• Looking at how our brains work, and then learning how to work with our brains
  • Discussion of our negative biases, the Default Mode Network and our wandering mind

Week Three: Body and movement practices to support building our resilience

  • The role of movement, breath, and the vagus nerve to help us develop a physiology of resilience and courage
  • Please bring a yoga mat to this class

Week Four: Deepening into our mindfulness practices to manage and thrive with stress

  • Explore some of the work of Martin Seligman: The 3 P’s that interfere with resilience – personalization, pervasiveness, and permanence and how mindfulness and resilience training can support us here

Week Five: Resilience: Growing our support systems, and communication skills

  • Exploring the concepts of our common humanity, and the role kindness, courage, altruism, and gratitude have on our resilience
  • Developing our capacity to listen, even in challenging situations. Listening for underlying needs
  • The importance of remembering our intentions and values

Week Six: The role of forgiveness – for ourselves and others

  • Working with Self Compassion and then broadening this out towards others
  • Final tips for developing a resilient life

Each class will include:

  • An initial settling meditation practice
  • Sharing of current research and perspectives, and group discussion of how to apply these to our lives
  • Individual or small group guided exercises (including written and verbal)
  • Embodying movement practices
  • Guided meditation practice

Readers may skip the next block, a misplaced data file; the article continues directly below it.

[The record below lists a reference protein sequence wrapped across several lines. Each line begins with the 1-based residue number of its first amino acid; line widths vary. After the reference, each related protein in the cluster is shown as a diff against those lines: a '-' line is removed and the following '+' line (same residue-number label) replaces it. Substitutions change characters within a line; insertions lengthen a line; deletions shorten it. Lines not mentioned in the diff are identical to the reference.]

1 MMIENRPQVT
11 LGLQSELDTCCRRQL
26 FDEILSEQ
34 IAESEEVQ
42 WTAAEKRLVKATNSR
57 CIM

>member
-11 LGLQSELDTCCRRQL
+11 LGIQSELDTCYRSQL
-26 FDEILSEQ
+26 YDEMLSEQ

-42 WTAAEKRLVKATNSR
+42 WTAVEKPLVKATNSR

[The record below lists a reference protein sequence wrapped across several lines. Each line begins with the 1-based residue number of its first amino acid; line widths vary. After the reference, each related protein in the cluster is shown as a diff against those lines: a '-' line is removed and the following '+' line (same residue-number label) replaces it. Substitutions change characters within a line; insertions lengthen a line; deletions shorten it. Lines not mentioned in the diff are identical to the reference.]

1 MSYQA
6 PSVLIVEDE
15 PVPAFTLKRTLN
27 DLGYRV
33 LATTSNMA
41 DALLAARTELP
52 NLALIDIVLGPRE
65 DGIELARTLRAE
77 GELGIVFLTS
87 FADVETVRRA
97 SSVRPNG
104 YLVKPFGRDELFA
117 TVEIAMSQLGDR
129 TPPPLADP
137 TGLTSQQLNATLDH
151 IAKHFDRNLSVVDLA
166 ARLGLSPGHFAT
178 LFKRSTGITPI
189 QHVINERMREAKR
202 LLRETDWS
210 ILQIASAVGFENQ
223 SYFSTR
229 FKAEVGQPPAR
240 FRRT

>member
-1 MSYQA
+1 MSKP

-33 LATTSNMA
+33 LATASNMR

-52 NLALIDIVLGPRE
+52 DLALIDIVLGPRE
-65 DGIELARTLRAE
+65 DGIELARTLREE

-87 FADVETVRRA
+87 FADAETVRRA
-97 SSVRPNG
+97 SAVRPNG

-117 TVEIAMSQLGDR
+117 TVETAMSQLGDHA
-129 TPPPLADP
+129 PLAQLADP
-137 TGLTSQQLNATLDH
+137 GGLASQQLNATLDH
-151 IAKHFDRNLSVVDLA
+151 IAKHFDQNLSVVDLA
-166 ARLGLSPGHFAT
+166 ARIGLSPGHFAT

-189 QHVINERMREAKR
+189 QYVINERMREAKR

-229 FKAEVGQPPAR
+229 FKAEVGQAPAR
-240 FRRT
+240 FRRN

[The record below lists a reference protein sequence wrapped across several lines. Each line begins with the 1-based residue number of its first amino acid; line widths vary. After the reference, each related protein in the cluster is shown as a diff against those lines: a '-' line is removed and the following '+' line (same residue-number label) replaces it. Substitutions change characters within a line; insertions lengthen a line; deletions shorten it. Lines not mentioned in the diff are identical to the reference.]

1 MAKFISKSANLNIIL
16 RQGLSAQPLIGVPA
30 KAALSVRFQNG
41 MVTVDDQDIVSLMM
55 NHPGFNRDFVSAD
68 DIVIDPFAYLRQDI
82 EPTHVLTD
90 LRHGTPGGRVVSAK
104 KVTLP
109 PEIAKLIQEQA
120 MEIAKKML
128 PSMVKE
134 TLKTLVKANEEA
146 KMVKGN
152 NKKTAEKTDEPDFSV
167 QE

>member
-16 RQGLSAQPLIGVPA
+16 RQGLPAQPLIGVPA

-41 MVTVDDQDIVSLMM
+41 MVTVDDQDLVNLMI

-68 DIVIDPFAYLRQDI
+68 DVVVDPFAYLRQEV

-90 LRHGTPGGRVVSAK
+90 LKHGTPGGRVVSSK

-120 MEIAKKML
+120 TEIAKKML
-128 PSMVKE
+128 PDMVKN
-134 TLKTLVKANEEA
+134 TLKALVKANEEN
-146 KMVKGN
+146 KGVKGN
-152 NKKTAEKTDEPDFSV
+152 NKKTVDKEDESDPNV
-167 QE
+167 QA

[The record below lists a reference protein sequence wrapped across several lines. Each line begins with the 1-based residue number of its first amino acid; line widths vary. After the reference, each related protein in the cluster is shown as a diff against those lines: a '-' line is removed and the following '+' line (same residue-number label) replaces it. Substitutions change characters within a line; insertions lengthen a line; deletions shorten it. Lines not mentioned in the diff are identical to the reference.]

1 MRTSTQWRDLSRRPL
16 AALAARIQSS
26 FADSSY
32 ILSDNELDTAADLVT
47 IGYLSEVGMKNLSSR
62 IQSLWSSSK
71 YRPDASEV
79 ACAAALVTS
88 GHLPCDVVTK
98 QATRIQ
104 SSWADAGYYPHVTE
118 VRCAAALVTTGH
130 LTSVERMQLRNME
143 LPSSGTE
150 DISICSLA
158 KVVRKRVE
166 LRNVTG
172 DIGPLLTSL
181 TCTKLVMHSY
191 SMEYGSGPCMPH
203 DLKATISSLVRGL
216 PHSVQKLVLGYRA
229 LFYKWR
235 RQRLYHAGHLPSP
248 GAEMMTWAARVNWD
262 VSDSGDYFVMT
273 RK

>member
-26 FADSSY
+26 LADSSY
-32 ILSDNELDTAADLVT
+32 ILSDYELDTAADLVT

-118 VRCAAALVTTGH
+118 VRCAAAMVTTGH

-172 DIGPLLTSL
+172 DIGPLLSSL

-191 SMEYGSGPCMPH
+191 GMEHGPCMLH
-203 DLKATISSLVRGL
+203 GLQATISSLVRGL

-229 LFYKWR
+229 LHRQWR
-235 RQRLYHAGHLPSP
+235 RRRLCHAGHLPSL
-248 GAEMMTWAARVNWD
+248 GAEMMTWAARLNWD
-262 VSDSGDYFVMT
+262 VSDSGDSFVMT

• Suggested home practice ideas

Class Dates

6-week course on Tuesday evenings for 2 hours
Corrected Dates: January 21 – February 25, 2020 | 6:00 – 8:00pm

Course Fees

$270.00 regular registration
$275.00: Registration with a certificate of completion to use for CEUs
$200.00: UW Faculty and Employee Rate

If you are interested in financial assistance, CCFW offers two options:

  • Income-based reduced fee of $200, available to individuals with an annual household income from all sources of $60,000 or less. For more details, please email ccfwb@uw.edu 

  • A limited number of scholarships are available per course. To apply for a scholarship, please review criteria and complete the application form at https://catalyst.uw.edu/webq/survey/mindful/237140   Important note: Scholarship applicants will be notified no later than 3 weeks prior to the first day of class. Applicants must wait to register for the course until a decision has been made in order to qualify.

Continuing Education Units (CEUs)

Register for a Certificate of Completion and get CEUs. Our CEUs are available for licensed psychologistsmarriage and family therapistsmental health counselors,  and social workers in Washington State. We cannot gurantee that these CEUs will be accepted in other states.